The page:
A landmark legal case at the High Court in London ended today with a panel of senior judges ruling that the NHS acted in a ‘discriminatory manner’ by not offering a cervical smear test to a 32-year-old man from Essex.

Nathan Grange-Vulva, a fairtrade coffee shop owner and men’s rights activist from Leigh On Sea, was awarded £150,000 in compensation and legal costs in a case that has rumbled on for more than five years after he was denied the procedure at Southend Hospital in 2012.

It is thought that the ruling will mean that every NHS trust in the country will be forced to offer the test to men over the age of 25 across the United Kingdom.

While summing up, Chief Judge the Lord Honourable Justice Custis said that the hospital’s original refusal was an ‘incredibly attack on the right of the individual to self-align in terms of gender.’

He added: ‘A number of doctors have given evidence over the last four weeks to argue the case that it is biologically impossible to have a cervical smear test when you are not in possession of a cervix.’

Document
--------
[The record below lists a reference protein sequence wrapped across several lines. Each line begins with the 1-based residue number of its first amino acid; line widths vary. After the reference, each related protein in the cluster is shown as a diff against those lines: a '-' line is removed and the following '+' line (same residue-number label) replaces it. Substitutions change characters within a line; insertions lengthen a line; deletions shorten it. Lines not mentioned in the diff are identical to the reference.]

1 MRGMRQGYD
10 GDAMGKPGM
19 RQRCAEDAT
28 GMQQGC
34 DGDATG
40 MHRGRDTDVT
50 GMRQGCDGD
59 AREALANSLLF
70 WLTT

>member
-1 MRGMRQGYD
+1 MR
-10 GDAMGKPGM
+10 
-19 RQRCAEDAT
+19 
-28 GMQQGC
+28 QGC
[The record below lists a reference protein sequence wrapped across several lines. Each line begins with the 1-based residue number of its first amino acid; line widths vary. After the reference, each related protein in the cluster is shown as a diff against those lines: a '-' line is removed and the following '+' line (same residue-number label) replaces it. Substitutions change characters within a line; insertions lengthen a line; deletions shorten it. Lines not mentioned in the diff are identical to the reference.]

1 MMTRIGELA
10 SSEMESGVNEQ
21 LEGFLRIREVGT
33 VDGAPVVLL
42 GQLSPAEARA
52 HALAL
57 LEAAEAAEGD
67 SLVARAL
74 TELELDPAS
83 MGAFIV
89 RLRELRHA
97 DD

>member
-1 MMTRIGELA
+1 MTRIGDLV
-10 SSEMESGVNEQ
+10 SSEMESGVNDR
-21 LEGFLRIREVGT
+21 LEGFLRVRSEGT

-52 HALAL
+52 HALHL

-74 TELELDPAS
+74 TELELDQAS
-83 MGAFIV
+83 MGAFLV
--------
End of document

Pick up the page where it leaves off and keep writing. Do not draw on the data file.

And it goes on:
‘However, it is the judgement of this court that such a cavalier attitude by the NHS is a direct attack and insult towards anyone who is campaigning for gender equality in the United Kingdom.’

‘We hope that this ruling will enable every hospital in the country to take a more considerate and reasoned approach to such requests in the future.’

According to Southend Hospital’s Chief Clinician of Clinical Clinics Sir Henrietta Fuch-Weet, there will now be ‘practical guidelines’ in place for any male who requests a cervical smear screening.

He added: ‘We have issued guidance to all relevant practitioners that a cervical smear screening can be simulated in men by making full use of the rectal cavity.’